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Old Feb 27, 2006, 5:39 PM   #1
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Hi All,

I'm in the market for a new digital camera. I bought my current camera (Olympus 4040Z) about six years ago and have used it loads but now seek something better.

I've decided it might be time to go down the DSLR route as I want better quality images and more flexibility.

The only bits holding me back are were the zoom is concerned. I just don't know how my choice Canon 350D compares against what the 4040Z used to offer. Can it do the same level of zoom and macro shots or do I need to buy specific lenses to achieve the same?

The Olympus lens is : Olympus 3x multivariator zoom lens 7.1 - 21.3mm, F1.8 - F2.6, 10 lenses in 7 groups (Equivalent to 35 - 105mm lens in 35mm format)

Got no idea what the Canon offers on the standard 18-55mm lens.

Someone please help!

Thanks
Frank

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Old Feb 27, 2006, 6:36 PM   #2
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fastfranki wrote:
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Hi All,

I'm in the market for a new digital camera. I bought my current camera (Olympus 4040Z) about six years ago and have used it loads but now seek something better.

I've decided it might be time to go down the DSLR route as I want better quality images and more flexibility.

The only bits holding me back are were the zoom is concerned. I just don't know how my choice Canon 350D compares against what the 4040Z used to offer. Can it do the same level of zoom and macro shots or do I need to buy specific lenses to achieve the same?

The Olympus lens is : Olympus 3x multivariator zoom lens 7.1 - 21.3mm, F1.8 - F2.6, 10 lenses in 7 groups (Equivalent to 35 - 105mm lens in 35mm format)

Got no idea what the Canon offers on the standard 18-55mm lens.

Someone please help!

Thanks
Frank

Well... you almost sorta answered your own question.

By and far, the better image, handling, speed, and quality lies with Canon.

But the kit lens is only a starter quality level lens. I've used it, quite well, even for my beginning magazine work.

The Canon kit lens is 18-55mm, on the Canon XT body, which with the 1.6X (multiply this with the 18-55 range), turns the Canon kit lens into a 28.8 - 88mm f3.5-5.6 lens.

It's not made for low light, but you can always bump the ISO setting in the Canon and still blow away the Olympus.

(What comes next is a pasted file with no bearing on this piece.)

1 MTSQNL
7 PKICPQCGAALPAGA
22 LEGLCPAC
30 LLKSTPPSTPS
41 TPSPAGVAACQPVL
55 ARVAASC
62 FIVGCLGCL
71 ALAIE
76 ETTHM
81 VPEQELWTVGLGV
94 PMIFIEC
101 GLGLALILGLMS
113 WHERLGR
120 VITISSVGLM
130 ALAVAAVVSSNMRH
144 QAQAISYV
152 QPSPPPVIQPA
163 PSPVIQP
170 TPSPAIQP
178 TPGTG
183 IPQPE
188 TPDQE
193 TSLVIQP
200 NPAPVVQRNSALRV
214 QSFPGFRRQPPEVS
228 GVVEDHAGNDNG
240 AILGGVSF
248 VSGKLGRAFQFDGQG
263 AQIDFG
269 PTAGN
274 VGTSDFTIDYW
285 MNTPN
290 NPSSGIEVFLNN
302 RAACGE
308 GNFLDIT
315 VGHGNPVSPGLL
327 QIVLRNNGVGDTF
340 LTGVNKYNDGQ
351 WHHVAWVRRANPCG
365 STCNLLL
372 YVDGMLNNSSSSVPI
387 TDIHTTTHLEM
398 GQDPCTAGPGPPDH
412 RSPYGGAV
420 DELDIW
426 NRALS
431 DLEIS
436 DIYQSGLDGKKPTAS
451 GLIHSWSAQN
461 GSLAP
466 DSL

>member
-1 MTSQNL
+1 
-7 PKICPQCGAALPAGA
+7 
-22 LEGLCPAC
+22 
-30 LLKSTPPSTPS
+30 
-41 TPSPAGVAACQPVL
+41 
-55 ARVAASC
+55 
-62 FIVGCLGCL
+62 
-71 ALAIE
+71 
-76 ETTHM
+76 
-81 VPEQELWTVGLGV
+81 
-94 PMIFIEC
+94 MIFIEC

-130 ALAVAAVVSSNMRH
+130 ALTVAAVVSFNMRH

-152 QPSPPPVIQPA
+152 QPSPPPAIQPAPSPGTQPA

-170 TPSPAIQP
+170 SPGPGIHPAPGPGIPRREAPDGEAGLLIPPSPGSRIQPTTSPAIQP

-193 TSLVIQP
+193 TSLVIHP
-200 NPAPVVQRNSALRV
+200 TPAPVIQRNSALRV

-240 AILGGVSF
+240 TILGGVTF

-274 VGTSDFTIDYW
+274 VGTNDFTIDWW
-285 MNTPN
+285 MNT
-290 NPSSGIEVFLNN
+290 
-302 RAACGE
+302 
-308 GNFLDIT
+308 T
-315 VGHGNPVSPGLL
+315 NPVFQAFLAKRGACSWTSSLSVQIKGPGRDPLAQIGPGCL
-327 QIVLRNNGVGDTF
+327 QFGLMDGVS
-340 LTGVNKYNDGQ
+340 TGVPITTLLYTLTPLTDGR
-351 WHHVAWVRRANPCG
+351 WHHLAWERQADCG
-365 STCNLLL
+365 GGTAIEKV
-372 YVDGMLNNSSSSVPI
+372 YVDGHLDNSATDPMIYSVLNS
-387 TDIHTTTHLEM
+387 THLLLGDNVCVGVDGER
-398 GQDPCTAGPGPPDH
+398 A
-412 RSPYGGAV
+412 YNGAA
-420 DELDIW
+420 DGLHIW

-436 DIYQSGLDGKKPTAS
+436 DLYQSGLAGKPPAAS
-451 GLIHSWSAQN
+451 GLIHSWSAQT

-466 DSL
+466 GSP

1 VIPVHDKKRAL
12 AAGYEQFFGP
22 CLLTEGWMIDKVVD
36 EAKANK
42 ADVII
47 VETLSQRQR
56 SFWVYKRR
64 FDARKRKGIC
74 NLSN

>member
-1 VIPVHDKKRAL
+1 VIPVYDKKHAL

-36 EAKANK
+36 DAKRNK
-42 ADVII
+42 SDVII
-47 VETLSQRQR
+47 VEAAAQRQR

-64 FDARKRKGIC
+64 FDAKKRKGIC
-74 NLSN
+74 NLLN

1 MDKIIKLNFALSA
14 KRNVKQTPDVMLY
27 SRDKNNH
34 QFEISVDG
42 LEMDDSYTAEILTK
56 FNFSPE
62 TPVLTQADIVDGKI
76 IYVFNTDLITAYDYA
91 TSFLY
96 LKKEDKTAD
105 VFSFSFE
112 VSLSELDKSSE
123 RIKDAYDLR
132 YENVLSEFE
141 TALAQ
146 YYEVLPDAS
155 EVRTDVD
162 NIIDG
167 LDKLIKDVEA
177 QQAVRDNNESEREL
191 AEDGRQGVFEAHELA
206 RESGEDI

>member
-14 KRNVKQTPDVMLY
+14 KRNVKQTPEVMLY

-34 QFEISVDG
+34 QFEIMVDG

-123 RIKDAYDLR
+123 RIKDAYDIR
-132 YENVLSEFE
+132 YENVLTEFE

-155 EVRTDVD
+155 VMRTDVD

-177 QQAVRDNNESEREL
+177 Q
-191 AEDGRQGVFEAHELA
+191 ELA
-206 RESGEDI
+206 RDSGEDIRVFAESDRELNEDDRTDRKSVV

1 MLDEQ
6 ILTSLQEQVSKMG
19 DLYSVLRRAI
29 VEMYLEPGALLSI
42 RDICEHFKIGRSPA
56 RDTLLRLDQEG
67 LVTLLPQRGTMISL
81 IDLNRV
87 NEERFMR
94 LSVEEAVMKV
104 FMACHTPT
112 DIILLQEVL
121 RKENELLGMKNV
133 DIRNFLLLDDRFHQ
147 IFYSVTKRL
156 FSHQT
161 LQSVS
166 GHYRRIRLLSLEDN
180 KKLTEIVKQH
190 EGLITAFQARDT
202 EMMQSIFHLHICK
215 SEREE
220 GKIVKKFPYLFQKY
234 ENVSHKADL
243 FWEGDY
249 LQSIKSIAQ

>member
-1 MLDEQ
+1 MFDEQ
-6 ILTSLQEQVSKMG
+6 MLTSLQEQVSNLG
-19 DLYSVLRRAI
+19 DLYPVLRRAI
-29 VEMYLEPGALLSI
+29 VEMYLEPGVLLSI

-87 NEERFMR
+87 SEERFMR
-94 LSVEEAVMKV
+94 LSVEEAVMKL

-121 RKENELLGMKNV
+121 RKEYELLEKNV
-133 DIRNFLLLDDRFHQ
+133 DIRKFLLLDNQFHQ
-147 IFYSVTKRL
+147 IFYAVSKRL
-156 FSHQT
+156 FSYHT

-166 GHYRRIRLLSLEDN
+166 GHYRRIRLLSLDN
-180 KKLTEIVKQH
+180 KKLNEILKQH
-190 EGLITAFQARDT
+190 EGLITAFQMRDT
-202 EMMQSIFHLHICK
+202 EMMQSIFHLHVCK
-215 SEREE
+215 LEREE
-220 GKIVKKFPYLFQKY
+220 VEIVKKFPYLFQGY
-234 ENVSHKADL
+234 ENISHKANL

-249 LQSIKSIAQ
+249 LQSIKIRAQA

In all honesty, I would recommend this as a starter kit.

The Canon Rebel XT body only from B&H Photo or Buydig.com. You'll pay more at B&H, but they are the premier online camera store. Buydig.com is awesome as well, but more an online retailer for almost any electronics.

With all that said. Get the camera by itself. Now you need a lens.

I highly recommend the Sigma 18-50mm f2.8 lens. It covers the normal range, gives you the low light ability you need, and it a faster overall zoom. You can get it for about 400.00 dollars I believe (I might be wrong) at Sigma4less.com (a reputable Sigma dealer)

There's the very basic of basic kits. Not including memory cards (zipzoomfly.com for the best prices, or BHphoto when they have a special.) http://www.bhphotovideo.com/bnh/cont...ughType=search

Like right now, BHPhoto has Sandisk Ultra II high speed 2 Gig cards for 89.99 plus S/H. I bought two for my business. Great price for a great card. You'll be hard pressed to find a better deal.

If you want more reach and still a fast low light lens, look at the Sigma 24-70mm f2.8 at Sigma4less.com.

Lastly, if you need a fast telelphoto (basketball, gymnastics, etc) indoors? The Sigma 70-200mm f2.8 is the best for the price. The Canon L lens 70-200mm f2.8 beats it in contrast and quality by 10 out of 10, the Sigma is I'd say, a 9 out of 10.

I stand behind what I've told you tonight. I own the Sigma 70-200 and the 18-50 and use bought commercially, and for home use. They've not failed me yet... "yet"! =o)

Hope I helped!!

-tlmiller10
Tim Miller Photography
http://tmillerphoto.com
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Old Feb 27, 2006, 9:15 PM   #3
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I generally agree with what tlmiller10 said. I just wanted to add this bit of info:
The lens on that Olympus is the same as a 35 - 105mm F1.8 - F2.6. That is a stunningly fast lens... it will be very hard to match that aperture. But as Tim said, you can increase the ISO on the camera to gain back some speed that you'll loose with the Canon or Sigma lenses.

The kit lens is a bit shorter than the lens the 4040 has. So you have to think about what type of images you take more. Do you do more wide angle or telephoto work? If you do more wide angle then the kit lens might do very well for you. If you do more telephoto stuff then you'll probably find yourself wanting something with more reach. The sigma 18-50 that Tim suggests would be closer to the aperture you're used to with the 4040, but it would still not have as much telephoto reach. The 24-70 f2.8 might be a better choice then.